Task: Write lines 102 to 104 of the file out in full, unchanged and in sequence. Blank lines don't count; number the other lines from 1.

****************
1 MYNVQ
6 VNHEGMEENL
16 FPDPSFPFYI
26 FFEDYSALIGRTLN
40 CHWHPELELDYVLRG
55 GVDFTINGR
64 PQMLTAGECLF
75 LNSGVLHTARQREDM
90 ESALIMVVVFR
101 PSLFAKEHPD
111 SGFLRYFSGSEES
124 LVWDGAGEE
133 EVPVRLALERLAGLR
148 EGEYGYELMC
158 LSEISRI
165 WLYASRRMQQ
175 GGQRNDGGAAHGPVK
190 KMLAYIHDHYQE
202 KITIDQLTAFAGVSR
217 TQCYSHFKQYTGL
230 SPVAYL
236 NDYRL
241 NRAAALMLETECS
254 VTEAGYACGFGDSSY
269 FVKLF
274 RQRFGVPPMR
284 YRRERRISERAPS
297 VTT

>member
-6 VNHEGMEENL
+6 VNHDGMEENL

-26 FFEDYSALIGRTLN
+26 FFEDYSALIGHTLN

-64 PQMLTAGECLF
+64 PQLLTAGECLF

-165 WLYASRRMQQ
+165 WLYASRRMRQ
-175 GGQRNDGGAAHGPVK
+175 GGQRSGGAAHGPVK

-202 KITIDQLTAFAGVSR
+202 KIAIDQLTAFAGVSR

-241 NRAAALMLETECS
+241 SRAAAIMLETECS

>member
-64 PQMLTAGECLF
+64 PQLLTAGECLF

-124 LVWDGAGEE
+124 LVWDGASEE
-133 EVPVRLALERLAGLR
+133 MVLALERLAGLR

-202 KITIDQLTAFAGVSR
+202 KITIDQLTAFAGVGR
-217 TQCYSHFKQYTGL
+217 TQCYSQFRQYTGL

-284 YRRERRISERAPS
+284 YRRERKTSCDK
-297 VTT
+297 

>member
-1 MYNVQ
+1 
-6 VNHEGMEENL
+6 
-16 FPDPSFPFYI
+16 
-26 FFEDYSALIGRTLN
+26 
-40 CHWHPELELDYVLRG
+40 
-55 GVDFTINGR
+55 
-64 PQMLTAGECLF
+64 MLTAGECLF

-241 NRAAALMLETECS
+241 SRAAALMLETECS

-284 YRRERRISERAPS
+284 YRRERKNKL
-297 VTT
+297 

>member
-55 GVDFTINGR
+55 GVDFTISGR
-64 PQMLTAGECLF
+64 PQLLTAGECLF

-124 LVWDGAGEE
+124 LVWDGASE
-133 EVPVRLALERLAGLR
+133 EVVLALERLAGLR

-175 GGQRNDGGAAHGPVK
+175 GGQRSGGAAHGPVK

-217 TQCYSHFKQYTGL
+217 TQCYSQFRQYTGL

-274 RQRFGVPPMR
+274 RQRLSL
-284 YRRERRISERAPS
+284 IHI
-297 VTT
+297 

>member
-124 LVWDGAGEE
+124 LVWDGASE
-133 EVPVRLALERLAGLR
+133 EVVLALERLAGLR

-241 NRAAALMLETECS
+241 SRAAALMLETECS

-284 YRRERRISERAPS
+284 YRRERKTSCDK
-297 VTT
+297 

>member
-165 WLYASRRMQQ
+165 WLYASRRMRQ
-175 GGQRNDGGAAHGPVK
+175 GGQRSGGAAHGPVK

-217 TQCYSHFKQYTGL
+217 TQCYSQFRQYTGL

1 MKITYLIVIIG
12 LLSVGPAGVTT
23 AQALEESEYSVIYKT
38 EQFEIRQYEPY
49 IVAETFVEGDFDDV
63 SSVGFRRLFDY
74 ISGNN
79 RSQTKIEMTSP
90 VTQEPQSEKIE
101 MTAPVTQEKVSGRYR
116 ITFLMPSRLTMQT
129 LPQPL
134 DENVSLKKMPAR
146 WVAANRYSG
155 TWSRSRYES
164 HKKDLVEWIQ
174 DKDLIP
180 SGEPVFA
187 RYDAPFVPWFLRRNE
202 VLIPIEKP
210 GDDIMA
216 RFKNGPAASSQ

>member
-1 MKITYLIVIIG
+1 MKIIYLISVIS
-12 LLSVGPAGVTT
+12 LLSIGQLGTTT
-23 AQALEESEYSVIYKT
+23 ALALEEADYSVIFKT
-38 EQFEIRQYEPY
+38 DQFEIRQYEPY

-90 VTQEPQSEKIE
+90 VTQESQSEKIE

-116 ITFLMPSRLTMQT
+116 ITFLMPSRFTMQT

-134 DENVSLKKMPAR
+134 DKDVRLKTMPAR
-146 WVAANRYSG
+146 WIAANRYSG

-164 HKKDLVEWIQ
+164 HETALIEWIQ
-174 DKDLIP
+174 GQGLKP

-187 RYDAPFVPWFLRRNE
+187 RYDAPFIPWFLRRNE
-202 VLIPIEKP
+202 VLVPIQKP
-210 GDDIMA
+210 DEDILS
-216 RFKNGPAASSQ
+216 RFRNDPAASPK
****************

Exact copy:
-133 EVPVRLALERLAGLR
+133 EVVLALERLAGLR

-241 NRAAALMLETECS